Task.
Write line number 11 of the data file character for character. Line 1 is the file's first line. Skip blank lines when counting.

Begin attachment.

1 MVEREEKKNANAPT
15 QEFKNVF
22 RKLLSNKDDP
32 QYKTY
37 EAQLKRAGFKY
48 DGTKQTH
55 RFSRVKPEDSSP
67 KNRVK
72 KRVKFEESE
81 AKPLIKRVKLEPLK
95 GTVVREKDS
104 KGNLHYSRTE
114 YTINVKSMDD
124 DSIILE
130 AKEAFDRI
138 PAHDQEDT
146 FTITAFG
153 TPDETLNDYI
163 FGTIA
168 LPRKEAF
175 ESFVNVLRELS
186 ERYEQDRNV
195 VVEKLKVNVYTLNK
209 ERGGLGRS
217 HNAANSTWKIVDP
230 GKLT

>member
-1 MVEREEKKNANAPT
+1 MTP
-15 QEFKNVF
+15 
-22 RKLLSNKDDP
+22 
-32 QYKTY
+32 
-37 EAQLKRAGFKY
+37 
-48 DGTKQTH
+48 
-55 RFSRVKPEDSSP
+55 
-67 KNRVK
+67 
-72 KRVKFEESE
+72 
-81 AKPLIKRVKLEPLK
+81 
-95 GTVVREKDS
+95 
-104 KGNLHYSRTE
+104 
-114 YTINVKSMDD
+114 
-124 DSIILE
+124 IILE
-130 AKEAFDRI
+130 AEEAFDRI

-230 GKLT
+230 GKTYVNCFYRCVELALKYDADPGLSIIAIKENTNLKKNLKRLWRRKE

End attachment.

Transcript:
95 GTVVREKDS